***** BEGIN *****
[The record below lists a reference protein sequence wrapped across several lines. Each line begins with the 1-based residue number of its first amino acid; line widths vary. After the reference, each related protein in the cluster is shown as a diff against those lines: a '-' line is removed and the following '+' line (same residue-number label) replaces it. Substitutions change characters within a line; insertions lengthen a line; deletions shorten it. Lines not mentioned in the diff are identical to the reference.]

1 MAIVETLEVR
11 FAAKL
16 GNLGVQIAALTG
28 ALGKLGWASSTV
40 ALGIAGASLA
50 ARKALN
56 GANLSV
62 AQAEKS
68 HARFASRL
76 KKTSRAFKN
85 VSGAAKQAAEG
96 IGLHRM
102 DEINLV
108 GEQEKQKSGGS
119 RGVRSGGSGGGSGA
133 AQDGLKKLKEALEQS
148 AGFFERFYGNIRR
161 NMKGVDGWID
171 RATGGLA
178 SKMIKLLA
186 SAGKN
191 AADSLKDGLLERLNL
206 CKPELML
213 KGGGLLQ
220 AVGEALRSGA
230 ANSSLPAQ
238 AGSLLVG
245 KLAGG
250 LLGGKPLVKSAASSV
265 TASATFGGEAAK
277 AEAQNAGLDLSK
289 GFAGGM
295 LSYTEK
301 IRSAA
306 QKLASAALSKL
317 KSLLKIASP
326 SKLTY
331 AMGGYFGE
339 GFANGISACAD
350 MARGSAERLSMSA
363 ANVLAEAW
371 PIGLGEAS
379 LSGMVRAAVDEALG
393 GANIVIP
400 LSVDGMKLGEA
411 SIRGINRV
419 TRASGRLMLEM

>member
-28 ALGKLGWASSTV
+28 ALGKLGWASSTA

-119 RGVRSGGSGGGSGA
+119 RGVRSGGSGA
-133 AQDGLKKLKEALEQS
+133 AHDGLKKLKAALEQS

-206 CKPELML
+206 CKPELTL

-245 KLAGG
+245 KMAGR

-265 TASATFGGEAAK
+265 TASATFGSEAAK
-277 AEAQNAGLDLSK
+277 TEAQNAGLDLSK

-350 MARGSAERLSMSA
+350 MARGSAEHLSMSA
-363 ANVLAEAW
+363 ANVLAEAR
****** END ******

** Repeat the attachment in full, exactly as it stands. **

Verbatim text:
[The record below lists a reference protein sequence wrapped across several lines. Each line begins with the 1-based residue number of its first amino acid; line widths vary. After the reference, each related protein in the cluster is shown as a diff against those lines: a '-' line is removed and the following '+' line (same residue-number label) replaces it. Substitutions change characters within a line; insertions lengthen a line; deletions shorten it. Lines not mentioned in the diff are identical to the reference.]

1 MAIVETLEVR
11 FAAKL
16 GNLGVQIAALTG
28 ALGKLGWASSTV
40 ALGIAGASLA
50 ARKALN
56 GANLSV
62 AQAEKS
68 HARFASRL
76 KKTSRAFKN
85 VSGAAKQAAEG
96 IGLHRM
102 DEINLV
108 GEQEKQKSGGS
119 RGVRSGGSGGGSGA
133 AQDGLKKLKEALEQS
148 AGFFERFYGNIRR
161 NMKGVDGWID
171 RATGGLA
178 SKMIKLLA
186 SAGKN
191 AADSLKDGLLERLNL
206 CKPELML
213 KGGGLLQ
220 AVGEALRSGA
230 ANSSLPAQ
238 AGSLLVG
245 KLAGG
250 LLGGKPLVKSAASSV
265 TASATFGGEAAK
277 AEAQNAGLDLSK
289 GFAGGM
295 LSYTEK
301 IRSAA
306 QKLASAALSKL
317 KSLLKIASP
326 SKLTY
331 AMGGYFGE
339 GFANGISACAD
350 MARGSAERLSMSA
363 ANVLAEAW
371 PIGLGEAS
379 LSGMVRAAVDEALG
393 GANIVIP
400 LSVDGMKLGEA
411 SIRGINRV
419 TRASGRLMLEM

>member
-28 ALGKLGWASSTV
+28 ALGKLGWASSTA

-119 RGVRSGGSGGGSGA
+119 RGVRSGGSGA
-133 AQDGLKKLKEALEQS
+133 AHDGLKKLKAALEQS

-206 CKPELML
+206 CKPELTL

-245 KLAGG
+245 KMAGR

-265 TASATFGGEAAK
+265 TASATFGSEAAK
-277 AEAQNAGLDLSK
+277 TEAQNAGLDLSK

-350 MARGSAERLSMSA
+350 MARGSAEHLSMSA
-363 ANVLAEAW
+363 ANVLAEAR